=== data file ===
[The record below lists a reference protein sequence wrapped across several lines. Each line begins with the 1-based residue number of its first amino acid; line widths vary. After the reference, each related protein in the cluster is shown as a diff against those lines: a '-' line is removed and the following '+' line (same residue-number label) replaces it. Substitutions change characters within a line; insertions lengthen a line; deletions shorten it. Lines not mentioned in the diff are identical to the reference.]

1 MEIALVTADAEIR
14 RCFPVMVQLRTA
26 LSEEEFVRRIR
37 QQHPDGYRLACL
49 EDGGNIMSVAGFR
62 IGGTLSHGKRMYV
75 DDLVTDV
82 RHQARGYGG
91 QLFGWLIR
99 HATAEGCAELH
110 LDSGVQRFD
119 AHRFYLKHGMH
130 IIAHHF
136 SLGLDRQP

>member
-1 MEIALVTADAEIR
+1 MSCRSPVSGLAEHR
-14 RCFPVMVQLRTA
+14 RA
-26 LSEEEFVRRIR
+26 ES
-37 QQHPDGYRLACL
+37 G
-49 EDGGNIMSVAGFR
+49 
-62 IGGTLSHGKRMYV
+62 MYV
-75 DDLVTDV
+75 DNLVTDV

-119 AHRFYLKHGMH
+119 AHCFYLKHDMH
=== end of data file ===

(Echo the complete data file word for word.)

[The record below lists a reference protein sequence wrapped across several lines. Each line begins with the 1-based residue number of its first amino acid; line widths vary. After the reference, each related protein in the cluster is shown as a diff against those lines: a '-' line is removed and the following '+' line (same residue-number label) replaces it. Substitutions change characters within a line; insertions lengthen a line; deletions shorten it. Lines not mentioned in the diff are identical to the reference.]

1 MEIALVTADAEIR
14 RCFPVMVQLRTA
26 LSEEEFVRRIR
37 QQHPDGYRLACL
49 EDGGNIMSVAGFR
62 IGGTLSHGKRMYV
75 DDLVTDV
82 RHQARGYGG
91 QLFGWLIR
99 HATAEGCAELH
110 LDSGVQRFD
119 AHRFYLKHGMH
130 IIAHHF
136 SLGLDRQP

>member
-1 MEIALVTADAEIR
+1 MSCRSPVSGLAEHR
-14 RCFPVMVQLRTA
+14 RA
-26 LSEEEFVRRIR
+26 ES
-37 QQHPDGYRLACL
+37 G
-49 EDGGNIMSVAGFR
+49 
-62 IGGTLSHGKRMYV
+62 MYV
-75 DDLVTDV
+75 DNLVTDV

-119 AHRFYLKHGMH
+119 AHCFYLKHDMH